One magnificently delicious bowl of niu roh mien, beef soup with hand-made noodles in spicy broth.

If it weren’t for “Eating Asia” the food words-and-photography genius-team of Robyn Eckhardt and David Hagerman, we would still have a grand and tasty time in Taiwan, but we would not feast in nearly the frequent, magnificient, knowledgable, and varied way we do thanks to their work. Not only can you click your way to Asian food heaven by reading their extraordinary and extensive blogposts; you can also find their words/pictures on Zester Daily. Check them out once, and you will go back for more.

Here are two places you can find their work online:

This particular post led us to the amazing Taiwanese beef noodle soup master, whose small cafe is located back in a food-stall/market alley not far from Taipei’s main railroad station:

This feature by “Eating Asia” in the Asian Wall Street Journal led us to Astoria Coffee Shop, also featured in this post.

To find the beef noodle master, we got out of a taxi, looking for the marketplace where the beef noodle shop is located. I noticed the pink tulip version of the painted electrical boxes found all around Taipei.

We headed into the market alleyways here. Whether you're hungry, thirsty, in search of shoes, motorcycle helmets, toys, or groceries, you'll find booming businesses to offer whatever you need.

Fruit stalls lined the passageways as we neared our noodle-destination.

This is the place, where big red bowls of beefy goodness await.

Did I devour this bowl of beef noodle soup on a steamy-hot July day? With relish, delight, pleasure, and even speed.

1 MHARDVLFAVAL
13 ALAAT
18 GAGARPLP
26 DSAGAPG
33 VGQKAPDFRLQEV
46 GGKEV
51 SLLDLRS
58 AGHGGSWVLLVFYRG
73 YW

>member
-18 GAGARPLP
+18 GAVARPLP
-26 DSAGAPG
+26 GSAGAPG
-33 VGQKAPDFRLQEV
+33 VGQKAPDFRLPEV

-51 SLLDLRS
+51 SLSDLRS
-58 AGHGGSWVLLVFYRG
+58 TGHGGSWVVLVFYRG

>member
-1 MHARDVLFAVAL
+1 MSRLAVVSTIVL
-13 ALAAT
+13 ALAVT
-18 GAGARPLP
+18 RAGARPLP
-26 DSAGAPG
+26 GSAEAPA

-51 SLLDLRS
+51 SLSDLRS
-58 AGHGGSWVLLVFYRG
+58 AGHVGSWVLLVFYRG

You'll also find plump pork dumplings, freshly rolled, on stacked up wooden trays, ready to be cooked.

Pork dumplings, thick, rustic and tasty, with a bowl of finely minced garlic, soy sauce and vinegar for dipping.

After this mighty fine meal, we headed back out to the main street, in search of a nearby pleasure shared by “Eating Asia”: Astoria Coffee Shop, a European-style coffee shop which serves up a proud pour of local culinary history along with the java and treats.

Back on the busy major street, we saw a beautiful Buddhist temple across the way, and then this green sign for Astoria Coffee.

Downstairs is Astoria Bakery, with great pineapple cakes, countless goodies, and their signature marshmallows with walnuts, which I adore. Upstairs, a fine spot for a Taiwan-style coffee-break. Leisurely, lovely, delicious coffee and atmosphere.

This was one perfectly delightful cup of Astoria's classic Jamaican Blue Mountain coffee.

Astoria's history in Taipei dates back to 1949, but their original location, seen in this photo posted in the staircase taking us back down to the busy streets, dates back to Mainland China in the 1920's.

August 11, 2011 at 5:31 am 2 comments

Enter your email address to follow this blog and receive notifications of new posts by email.

Nancie McDermott’s Author Page

August 2011
« Jul   Sep »

Recent Posts

Nancie’s tweets:



Get every new post delivered to your Inbox.

Join 112 other followers